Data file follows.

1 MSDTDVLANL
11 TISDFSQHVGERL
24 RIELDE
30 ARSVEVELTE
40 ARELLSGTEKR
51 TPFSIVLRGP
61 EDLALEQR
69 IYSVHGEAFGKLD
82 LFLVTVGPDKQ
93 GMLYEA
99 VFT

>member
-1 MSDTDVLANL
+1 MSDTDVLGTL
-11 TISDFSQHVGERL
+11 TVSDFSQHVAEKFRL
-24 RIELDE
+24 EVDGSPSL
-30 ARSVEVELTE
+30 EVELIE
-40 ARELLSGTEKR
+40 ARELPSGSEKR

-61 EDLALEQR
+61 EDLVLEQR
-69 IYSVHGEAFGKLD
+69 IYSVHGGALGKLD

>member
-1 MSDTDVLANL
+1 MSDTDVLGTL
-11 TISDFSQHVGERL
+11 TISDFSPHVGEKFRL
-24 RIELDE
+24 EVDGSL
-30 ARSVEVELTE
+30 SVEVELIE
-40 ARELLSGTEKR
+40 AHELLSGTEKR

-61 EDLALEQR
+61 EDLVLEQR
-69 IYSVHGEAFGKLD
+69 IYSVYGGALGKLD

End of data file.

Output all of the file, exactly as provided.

1 MSDTDVLANL
11 TISDFSQHVGERL
24 RIELDE
30 ARSVEVELTE
40 ARELLSGTEKR
51 TPFSIVLRGP
61 EDLALEQR
69 IYSVHGEAFGKLD
82 LFLVTVGPDKQ
93 GMLYEA
99 VFT

>member
-1 MSDTDVLANL
+1 MSDTDVLGTL
-11 TISDFSQHVGERL
+11 TVSDFSQHVAEKFRL
-24 RIELDE
+24 EVDGSPSL
-30 ARSVEVELTE
+30 EVELIE
-40 ARELLSGTEKR
+40 ARELPSGSEKR

-61 EDLALEQR
+61 EDLVLEQR
-69 IYSVHGEAFGKLD
+69 IYSVHGGALGKLD

>member
-1 MSDTDVLANL
+1 MSDTDVLGTL
-11 TISDFSQHVGERL
+11 TISDFSPHVGEKFRL
-24 RIELDE
+24 EVDGSL
-30 ARSVEVELTE
+30 SVEVELIE
-40 ARELLSGTEKR
+40 AHELLSGTEKR

-61 EDLALEQR
+61 EDLVLEQR
-69 IYSVHGEAFGKLD
+69 IYSVYGGALGKLD